This blog provides encouragement to people who are beginning training, returning to training, going through physical therapy, or recovering from injury. I'm not selling anything here, I just like giving, and getting, encouragement!

Going from an athletic man to a disabled man on an airplane


When I first started flying on airplanes, in the 1980s, I was an athletic man. I always chose the emergency exit seat. I had the strength and flexibility that came from my years in High School gymnastics, and while I was never a big guy, I could move very well. I was never as muscular as Tarzan, but I could definitely swing through the jungle.

After my accident, many years ago, things suddenly weren't so easy for me. It was a massive double stroke (and no, I have no idea why it happened) and a good chunk of my brain disappeared forever. It took away my ability to balance, to walk, to move very well. I got the physical therapy to get myself up on my wobbly feet, but without the cerebellum that I once had, I would never be Tarzan again.

A few years ago, I reluctantly agreed to use the disability services at the airport. I didn't really need a wheelchair, but walking in crowded areas was absolutely impossible for me. For most people, airports are just annoying, for me they were a obstacle that I couldn't overcome. I tried to be cheerful about it, but I hated it. Using disability services at an airport turns out to be very easy, and the people were very nice. The wheelchair is a free service at any airport, and all it cost me was the tip (I gave $5). But the real cost was what I felt. It felt terrible. The last time that I had been on a plane I had been Tarzan, now I could barely walk. People didn't stare at me, but they sure weren't seeing Tarzan anymore!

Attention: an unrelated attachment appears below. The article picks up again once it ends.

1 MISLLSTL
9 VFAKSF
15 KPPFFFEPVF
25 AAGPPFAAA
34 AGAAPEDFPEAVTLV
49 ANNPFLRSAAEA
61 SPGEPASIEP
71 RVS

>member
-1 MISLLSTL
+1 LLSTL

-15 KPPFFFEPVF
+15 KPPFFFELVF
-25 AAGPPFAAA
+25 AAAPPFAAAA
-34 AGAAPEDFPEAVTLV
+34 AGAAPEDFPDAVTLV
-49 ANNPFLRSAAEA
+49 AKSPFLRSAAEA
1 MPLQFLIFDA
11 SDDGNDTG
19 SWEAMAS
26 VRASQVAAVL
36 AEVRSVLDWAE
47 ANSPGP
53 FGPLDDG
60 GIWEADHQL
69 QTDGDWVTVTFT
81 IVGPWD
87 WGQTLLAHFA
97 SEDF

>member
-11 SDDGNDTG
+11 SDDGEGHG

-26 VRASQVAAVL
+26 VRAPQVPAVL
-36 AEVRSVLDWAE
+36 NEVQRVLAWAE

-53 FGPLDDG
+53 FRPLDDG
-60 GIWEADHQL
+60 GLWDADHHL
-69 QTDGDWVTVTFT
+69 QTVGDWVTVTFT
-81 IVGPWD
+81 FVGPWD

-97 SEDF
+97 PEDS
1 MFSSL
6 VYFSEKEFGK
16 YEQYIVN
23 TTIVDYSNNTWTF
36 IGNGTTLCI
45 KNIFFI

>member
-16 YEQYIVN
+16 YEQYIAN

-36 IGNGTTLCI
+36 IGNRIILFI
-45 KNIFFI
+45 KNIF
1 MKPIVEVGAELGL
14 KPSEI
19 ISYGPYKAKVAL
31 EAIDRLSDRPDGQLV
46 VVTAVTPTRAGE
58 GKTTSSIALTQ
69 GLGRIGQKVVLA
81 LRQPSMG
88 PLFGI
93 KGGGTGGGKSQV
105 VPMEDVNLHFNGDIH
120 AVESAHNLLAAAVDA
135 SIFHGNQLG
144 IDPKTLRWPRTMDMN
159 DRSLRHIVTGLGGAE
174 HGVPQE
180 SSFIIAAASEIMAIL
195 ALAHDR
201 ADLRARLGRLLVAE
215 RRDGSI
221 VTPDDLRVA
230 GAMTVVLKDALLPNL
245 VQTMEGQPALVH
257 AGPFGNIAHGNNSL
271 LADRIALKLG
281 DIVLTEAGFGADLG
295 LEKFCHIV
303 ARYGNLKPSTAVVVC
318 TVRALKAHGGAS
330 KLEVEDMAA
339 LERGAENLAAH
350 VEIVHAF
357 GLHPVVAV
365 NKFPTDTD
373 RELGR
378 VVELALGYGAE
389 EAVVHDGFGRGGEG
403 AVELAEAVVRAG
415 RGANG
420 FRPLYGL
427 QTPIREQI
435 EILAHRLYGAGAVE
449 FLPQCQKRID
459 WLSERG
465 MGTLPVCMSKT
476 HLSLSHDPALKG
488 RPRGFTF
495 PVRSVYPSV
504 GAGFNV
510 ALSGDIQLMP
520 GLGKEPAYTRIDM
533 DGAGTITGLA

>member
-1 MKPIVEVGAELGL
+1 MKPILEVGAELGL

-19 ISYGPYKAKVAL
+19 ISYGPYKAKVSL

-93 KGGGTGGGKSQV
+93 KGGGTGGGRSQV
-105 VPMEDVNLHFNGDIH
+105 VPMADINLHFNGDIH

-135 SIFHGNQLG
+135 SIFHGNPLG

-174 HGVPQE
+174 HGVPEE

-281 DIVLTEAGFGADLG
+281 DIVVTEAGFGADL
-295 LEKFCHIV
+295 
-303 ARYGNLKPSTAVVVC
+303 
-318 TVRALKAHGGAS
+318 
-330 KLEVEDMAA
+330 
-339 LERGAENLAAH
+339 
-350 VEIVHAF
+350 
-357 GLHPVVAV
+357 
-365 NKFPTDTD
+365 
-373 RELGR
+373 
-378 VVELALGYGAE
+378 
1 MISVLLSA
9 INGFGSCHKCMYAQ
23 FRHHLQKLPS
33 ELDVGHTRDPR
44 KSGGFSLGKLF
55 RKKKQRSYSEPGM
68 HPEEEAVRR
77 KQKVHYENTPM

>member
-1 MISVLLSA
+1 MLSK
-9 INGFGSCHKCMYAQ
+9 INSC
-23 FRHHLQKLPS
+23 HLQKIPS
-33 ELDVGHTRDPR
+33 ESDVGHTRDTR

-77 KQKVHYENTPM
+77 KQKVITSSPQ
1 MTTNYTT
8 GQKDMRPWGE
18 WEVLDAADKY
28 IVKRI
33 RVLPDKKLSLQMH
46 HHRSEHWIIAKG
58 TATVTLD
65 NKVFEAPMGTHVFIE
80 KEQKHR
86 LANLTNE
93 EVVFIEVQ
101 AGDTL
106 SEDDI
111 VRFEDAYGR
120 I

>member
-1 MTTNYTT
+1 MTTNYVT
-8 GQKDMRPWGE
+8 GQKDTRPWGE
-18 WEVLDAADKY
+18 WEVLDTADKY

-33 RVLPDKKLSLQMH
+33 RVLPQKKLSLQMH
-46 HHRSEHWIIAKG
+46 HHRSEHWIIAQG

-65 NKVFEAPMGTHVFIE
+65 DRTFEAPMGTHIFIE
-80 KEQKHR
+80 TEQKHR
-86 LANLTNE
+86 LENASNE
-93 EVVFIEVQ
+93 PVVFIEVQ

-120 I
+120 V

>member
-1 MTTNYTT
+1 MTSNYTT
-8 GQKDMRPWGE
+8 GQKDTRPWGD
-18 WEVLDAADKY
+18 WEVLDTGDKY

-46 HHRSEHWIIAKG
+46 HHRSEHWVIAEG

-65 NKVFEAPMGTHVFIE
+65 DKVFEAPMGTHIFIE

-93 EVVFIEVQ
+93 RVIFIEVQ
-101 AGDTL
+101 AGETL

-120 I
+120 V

In the past four years I've been struggling to ease myself out of disability services at the airport. The first thing I did was to practice standing, which I do a lot of every day. Standing is something that's annoying to most people, but for me, it was what I called "standing on the top of a flagpole". It was brutally hard, and I was desperate to find a place to sit, or lie down. But you have to stand in public. That's just the way it works, unless you're in a wheelchair. And I wanted out of that wheelchair!

This past year I got my Tarzan body back. Along with all of the other things I've been working on, I lost a lot of weight and have trained my muscles back into shape. I am now the most amazingly fit disabled person you could imagine!

So recently I flew to LA, and didn't avail myself of disability services. I stood in line with everyone, and it was a joy. I walked through Security, I walked around the terminal. I wish I could describe how delicious the feeling is! It's difficult, and painful, but it's so worth it.

I suppose this is who I'll be for the rest of this life, an athletic-looking disabled man. The parts of my brain that died that day so many years ago will never return, and I can live with that. I will not worry about what I've lost, I'll focus on what I have left.
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